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The global food system puts significant pressure on the world’s natural resources and is a major contributor of greenhouse gas emissions. At the same time, a large amount of the food produced by this system is either lost or wasted each year, lowering overall productivity and hurting both producers and consumers. According to a recent blog by IFPRI Director General Shenggen Fan, as much as one billion tons of food never reaches consumers.

The latest Global Weather Hazards Summary from FEWS Net is reporting dry conditions throughout parts of Africa and Central America.

The latest FAO Food Price Index was released this week, rising slightly from February but well below levels in March 2015. Sugar prices and vegetable oil prices rose sharply in March, but this change was offset by declines in dairy prices.

Last year witnessed the culmination of the Millennium Development Goals (MDGs) and the launch of a new global development agenda – the Sustainable Development Goals (SDGs).

Photo Credit: Flickr: Fintrac, Inc.

A country’s food security conditions clearly have implications for the types of policies its leaders will try to enact and for the way that country interacts with international organizations and governing bodies. Much effort has been made to classify countries according to their food and nutrition security status in order to better guide policymaking, but determining such classifications is complicated.

March 22 is World Water Day, which focuses this year on the link between water and jobs. As the latest IFPRI blog points out, this link is particularly important for women in rural areas. The majority of women in developing countries engage in agricultural work, whether that is production of food for sale in the market or more production of food for their own households in kitchen gardens.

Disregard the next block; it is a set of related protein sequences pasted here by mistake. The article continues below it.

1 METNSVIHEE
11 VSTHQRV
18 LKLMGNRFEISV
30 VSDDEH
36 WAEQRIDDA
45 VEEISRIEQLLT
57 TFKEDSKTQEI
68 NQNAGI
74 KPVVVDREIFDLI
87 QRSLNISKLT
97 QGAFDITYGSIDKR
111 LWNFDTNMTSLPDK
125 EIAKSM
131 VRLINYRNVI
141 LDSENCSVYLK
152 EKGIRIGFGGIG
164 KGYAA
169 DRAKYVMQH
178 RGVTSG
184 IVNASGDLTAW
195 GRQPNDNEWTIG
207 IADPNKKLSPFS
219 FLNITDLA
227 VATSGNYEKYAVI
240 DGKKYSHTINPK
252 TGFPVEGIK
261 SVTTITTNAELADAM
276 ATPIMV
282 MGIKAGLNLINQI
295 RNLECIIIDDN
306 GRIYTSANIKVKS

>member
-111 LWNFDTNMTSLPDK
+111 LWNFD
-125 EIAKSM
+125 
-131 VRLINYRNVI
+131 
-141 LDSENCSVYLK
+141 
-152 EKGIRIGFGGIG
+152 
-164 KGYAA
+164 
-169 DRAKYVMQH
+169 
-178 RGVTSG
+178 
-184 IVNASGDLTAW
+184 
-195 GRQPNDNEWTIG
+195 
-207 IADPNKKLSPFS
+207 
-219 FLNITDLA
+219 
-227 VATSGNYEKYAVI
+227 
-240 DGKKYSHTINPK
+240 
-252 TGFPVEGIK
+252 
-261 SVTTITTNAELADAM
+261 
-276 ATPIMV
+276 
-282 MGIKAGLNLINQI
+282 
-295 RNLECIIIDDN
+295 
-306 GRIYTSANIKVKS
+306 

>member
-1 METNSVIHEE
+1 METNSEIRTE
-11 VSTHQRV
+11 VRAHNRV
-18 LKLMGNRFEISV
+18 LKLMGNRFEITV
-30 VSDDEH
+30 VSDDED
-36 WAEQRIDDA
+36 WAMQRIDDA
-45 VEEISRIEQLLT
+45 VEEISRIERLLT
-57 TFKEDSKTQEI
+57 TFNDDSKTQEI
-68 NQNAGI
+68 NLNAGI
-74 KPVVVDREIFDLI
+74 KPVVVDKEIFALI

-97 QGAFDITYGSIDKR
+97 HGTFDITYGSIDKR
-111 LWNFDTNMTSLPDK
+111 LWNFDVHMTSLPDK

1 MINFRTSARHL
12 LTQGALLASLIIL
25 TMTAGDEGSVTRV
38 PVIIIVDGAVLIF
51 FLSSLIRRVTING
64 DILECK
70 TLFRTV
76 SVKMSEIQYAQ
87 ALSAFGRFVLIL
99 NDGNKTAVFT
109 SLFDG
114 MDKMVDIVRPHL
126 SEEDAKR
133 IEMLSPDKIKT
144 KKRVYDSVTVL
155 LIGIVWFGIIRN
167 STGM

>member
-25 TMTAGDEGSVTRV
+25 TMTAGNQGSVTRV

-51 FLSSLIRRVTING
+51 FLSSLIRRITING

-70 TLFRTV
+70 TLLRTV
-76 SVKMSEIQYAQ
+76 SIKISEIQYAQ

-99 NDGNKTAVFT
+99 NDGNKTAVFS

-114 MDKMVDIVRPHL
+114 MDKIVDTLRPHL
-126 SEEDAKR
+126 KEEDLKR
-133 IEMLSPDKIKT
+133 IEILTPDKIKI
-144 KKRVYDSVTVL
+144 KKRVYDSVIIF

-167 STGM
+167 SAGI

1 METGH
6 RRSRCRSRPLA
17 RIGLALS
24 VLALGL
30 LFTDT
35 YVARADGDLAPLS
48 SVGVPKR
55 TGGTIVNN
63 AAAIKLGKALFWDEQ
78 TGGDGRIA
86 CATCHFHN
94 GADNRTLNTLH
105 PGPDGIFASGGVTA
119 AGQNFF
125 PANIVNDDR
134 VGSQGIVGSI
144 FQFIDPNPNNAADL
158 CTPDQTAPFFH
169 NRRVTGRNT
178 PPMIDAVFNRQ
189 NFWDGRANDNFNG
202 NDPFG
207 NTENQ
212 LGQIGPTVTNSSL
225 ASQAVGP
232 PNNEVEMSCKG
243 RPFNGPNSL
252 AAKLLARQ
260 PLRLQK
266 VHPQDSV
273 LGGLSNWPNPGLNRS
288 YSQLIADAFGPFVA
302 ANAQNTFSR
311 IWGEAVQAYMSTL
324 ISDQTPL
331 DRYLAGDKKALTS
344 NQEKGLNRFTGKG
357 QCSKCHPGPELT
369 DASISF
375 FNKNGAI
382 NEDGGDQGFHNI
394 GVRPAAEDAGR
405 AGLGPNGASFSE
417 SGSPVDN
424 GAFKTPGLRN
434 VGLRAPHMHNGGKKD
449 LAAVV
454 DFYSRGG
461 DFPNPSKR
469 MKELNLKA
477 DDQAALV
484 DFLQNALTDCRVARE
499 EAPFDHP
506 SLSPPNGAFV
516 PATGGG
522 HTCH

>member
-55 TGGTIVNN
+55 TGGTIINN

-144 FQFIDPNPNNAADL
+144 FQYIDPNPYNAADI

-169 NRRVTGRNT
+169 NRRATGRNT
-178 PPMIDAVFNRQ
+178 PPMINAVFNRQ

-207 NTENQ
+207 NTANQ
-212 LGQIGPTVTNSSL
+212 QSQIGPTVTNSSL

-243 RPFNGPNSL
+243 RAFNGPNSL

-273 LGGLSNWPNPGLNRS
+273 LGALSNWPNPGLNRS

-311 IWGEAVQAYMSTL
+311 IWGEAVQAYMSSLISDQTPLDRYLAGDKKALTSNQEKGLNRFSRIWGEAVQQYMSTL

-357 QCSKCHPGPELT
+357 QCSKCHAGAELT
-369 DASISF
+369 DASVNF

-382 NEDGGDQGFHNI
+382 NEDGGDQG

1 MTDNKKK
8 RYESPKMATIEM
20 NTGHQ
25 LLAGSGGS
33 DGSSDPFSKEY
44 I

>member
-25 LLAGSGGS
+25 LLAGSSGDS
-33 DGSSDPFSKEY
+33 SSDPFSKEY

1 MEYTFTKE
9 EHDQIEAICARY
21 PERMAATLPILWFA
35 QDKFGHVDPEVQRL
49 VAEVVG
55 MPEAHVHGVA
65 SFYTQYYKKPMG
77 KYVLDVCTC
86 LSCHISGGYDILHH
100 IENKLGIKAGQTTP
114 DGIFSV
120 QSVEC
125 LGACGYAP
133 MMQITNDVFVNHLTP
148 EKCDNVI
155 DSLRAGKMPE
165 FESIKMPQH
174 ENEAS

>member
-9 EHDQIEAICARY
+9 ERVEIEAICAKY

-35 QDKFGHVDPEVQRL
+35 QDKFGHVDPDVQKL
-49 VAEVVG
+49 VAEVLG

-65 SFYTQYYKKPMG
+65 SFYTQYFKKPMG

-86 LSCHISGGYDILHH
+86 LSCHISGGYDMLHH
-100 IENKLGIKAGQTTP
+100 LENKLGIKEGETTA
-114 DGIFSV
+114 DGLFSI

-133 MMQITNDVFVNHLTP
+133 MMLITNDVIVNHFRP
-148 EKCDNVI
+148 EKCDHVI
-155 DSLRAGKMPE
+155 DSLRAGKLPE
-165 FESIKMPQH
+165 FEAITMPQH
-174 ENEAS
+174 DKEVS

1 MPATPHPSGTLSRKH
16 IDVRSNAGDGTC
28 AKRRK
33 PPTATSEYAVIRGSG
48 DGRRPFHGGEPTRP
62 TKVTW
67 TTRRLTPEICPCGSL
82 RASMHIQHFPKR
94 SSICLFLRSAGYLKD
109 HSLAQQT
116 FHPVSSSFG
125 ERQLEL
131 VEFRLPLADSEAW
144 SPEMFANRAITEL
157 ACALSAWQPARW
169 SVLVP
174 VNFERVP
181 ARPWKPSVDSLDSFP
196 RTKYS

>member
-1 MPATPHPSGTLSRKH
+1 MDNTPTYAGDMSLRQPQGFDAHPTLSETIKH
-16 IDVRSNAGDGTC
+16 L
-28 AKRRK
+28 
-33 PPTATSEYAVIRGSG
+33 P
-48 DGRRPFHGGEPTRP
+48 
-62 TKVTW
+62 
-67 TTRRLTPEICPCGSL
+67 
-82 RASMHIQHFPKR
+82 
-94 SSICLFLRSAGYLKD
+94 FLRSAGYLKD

FEWS Net has released its latest Global Weather Hazards Summary for March 11-17, 2016. The report covers ongoing and recent weather conditions throughout the world; this latest report covers Africa, Central Asia, Central America and the Caribbean.

Photo Credit: Flickr: Waywuwei

Global wheat export prices fell in February as a result of slowing trade activity, ample supplies, and generally good growing conditions throughout the Northern Hemisphere, according to this month's FAO Food Price Monitoring and Analysis Bulletin. These prices reflect a decline of almost 20 percent from February 2015.

Photo Credit: Flickr: Waywuwei

Global wheat export prices fell in February as a result of slowing trade activity, ample supplies, and generally good growing conditions throughout the Northern Hemisphere, according to this month's FAO Food Price Monitoring and Analysis Bulletin. These prices reflect a decline of almost 20 percent from February 2015.

FAO's first Crop Prospects and Food Situation report of 2016 estimates that while global stocks remain at adequate levels, a total of 34 countries are in need of external food assistance due to a combination of civil conflict and El Niño-linked weather conditions. Twenty-seven of those countries are in Africa, where adverse weather resulted in significantly lower 2015 cereal harvests.